"Johnny Got His Gun" is fantastic, but it is very ugly. This is the story of one WWWI soldier with a devastating injury that has basically left him a living slab of meat. The soldier is unable to hear move or communicate with the outside world. This is his story of how he lives within his mind. The reader is given both the realities of war injuries as well as the author's point of view on war. Understand that Dalton Trumbo is very anti-war and makes no bones about this. If you are pro-war-on-terror and cannot stand the other point of view, do not read this book because it will only infuriate you. However, if you are either anti-war or pro-war that can discuss rationally the other side views, then of course read this book. Trumbo has humanized the realities of war through this soldier. No matter what your politics are, there are realities that must be faced and he does with medical aloofness. Trumbo puts you into the mind of this soldier as he tries to cope with his situation. There are flashbacks to his earlier life as well as dealing with an itch that he cannot scratch.

This book is both hard to read and should not be missed. It is a true classic and has relevancy 60 years after it was written. Regardless or your politics, "Johnny Got His Gun" shows what happens to the injured after the injury and it is not pretty and that is the point of this book. Extremely Highly Recommended.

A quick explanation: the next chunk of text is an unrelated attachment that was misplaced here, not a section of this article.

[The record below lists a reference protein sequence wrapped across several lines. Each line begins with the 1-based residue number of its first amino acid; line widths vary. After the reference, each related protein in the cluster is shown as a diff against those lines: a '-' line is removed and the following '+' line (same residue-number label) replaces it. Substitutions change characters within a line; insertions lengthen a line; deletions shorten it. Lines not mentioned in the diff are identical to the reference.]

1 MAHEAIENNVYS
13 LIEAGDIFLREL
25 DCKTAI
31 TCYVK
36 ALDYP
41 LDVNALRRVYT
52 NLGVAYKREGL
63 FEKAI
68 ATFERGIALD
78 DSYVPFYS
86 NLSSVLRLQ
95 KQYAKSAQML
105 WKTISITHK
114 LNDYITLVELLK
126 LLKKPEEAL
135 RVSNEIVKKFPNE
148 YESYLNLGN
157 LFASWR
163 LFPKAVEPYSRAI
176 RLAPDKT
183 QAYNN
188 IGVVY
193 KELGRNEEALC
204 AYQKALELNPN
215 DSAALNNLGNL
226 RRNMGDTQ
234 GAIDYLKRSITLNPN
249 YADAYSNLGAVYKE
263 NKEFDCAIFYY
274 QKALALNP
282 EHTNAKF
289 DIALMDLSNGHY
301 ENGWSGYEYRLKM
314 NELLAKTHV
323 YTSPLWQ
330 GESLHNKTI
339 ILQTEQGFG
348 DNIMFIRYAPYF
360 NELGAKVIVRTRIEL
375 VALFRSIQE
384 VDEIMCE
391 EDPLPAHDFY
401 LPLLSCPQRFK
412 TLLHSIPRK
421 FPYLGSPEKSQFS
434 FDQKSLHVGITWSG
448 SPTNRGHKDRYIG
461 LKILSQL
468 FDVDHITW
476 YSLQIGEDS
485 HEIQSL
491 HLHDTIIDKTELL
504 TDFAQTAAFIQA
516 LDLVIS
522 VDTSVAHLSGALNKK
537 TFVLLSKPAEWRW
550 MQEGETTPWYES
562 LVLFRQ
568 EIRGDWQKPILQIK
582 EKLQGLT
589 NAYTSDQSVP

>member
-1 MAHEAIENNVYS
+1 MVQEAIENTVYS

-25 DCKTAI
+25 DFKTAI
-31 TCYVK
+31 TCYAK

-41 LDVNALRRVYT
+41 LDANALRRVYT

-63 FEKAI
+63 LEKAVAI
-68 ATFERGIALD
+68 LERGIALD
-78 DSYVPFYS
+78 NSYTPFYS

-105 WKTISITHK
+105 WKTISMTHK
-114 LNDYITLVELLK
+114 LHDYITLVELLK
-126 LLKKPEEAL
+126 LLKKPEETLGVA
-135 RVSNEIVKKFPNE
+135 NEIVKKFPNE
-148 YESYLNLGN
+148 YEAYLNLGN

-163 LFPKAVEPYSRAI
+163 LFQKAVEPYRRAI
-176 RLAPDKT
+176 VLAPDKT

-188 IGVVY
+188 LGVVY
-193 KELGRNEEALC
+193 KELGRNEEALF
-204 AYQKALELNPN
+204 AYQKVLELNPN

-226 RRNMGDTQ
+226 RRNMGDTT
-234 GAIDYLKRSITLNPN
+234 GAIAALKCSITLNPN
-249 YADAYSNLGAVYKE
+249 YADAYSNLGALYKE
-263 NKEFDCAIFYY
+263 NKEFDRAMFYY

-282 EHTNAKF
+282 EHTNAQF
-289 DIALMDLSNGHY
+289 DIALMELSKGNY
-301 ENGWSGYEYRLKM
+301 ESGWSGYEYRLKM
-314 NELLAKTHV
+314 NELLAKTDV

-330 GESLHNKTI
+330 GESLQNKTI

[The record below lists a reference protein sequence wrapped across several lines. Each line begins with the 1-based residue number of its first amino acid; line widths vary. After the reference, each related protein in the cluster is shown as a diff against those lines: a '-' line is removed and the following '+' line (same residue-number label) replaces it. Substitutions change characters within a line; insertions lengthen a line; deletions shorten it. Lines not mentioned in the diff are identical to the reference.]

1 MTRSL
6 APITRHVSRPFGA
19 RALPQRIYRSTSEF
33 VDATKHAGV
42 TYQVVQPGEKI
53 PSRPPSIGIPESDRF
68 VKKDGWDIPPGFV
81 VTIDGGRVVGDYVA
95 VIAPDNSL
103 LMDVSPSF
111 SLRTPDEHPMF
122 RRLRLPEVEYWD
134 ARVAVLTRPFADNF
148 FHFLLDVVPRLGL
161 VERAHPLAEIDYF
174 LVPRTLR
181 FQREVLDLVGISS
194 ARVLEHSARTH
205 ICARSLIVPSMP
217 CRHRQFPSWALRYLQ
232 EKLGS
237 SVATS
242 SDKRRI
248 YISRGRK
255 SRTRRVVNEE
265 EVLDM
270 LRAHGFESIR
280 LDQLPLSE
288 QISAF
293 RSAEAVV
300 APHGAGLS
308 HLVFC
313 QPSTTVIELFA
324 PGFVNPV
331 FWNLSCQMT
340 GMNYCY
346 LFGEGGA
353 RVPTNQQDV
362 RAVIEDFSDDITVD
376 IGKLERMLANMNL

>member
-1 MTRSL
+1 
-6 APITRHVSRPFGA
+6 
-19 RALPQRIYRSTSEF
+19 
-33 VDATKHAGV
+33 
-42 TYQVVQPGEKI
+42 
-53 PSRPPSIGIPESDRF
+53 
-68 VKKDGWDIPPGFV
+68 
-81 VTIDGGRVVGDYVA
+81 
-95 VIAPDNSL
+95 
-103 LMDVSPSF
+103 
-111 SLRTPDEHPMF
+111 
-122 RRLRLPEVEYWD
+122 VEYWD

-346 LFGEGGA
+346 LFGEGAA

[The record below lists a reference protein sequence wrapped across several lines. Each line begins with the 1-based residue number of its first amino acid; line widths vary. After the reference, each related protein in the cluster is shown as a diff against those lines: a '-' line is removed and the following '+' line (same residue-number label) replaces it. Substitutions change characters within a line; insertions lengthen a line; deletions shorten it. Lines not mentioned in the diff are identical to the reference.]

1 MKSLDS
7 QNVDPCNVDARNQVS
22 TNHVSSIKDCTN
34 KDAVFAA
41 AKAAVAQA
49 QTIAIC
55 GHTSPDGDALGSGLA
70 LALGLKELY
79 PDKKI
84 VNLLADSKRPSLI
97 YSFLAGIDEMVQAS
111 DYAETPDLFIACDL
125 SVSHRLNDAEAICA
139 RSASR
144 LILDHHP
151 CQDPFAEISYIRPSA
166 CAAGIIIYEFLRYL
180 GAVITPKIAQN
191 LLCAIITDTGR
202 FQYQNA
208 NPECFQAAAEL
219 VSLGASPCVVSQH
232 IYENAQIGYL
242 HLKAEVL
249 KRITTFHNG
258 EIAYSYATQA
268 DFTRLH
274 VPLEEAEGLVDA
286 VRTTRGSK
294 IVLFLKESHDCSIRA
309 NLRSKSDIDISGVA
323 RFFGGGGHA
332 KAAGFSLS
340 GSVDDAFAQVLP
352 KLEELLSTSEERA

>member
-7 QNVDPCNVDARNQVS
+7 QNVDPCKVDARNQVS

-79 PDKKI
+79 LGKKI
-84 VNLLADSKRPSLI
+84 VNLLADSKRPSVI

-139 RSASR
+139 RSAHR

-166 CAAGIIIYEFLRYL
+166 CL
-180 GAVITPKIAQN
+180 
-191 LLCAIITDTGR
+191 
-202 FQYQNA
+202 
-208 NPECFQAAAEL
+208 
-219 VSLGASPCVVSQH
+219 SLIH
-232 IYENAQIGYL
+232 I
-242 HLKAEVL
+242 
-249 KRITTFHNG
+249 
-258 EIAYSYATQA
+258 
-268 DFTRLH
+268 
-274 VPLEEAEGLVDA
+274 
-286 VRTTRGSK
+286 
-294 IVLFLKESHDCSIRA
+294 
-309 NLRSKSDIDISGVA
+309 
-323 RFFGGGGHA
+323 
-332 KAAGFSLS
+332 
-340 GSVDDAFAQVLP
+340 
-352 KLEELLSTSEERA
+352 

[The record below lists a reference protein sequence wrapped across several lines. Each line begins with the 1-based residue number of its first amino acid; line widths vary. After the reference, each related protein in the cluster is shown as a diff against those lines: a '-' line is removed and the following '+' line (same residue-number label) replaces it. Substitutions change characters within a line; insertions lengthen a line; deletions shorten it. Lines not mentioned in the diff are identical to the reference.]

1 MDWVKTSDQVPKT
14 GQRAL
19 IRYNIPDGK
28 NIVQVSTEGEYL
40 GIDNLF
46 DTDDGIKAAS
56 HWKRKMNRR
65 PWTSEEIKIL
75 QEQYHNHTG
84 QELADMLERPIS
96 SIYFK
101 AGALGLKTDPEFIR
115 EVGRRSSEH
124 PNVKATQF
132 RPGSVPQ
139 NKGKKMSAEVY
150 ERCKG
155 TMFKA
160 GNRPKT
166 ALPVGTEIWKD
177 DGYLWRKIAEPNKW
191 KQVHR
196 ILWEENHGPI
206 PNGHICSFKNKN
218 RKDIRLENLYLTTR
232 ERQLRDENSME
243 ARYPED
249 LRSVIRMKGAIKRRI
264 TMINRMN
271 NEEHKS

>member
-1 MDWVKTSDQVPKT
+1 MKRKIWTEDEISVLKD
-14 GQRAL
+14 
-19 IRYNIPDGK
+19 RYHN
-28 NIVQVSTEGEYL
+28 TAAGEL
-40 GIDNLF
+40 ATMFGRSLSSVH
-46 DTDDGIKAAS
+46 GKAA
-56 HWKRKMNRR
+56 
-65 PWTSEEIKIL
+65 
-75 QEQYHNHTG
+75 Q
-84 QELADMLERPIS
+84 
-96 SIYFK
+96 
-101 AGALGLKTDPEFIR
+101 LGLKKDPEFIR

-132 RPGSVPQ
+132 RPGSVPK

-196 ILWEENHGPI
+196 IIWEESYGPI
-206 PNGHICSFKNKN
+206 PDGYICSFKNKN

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5 of 5 people found the following review helpful
5.0 out of 5 stars If everyone read this there would be peace on earth, December 10, 2000
By 
Michael Kilianski (Richard Stockton College, NJ) - See all my reviews
This is one of the few books I've ever read that made me cry, and cry for a long time. The horror, as expressed by trumbo through his character of a disabled World War One veteran who has been reduced to a hunk of flesh but is still capable of thought, is something which will never leave me as long as I live.
It isn't just the horror of what happened that makes this book so touching. It's the fact that we as readers can go inside this man's thoughts, and we see his remembrances of a life gone by, that he only wishes he can have again. Dalton Trumbo's novel puts a face on the horror of warfare, one that I wish the world never had to see again.
The leaders of the world should forced to read this novel.
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7 of 8 people found the following review helpful
5.0 out of 5 stars ~I never cry nor read as much as i should but..., February 23, 2000
By A Customer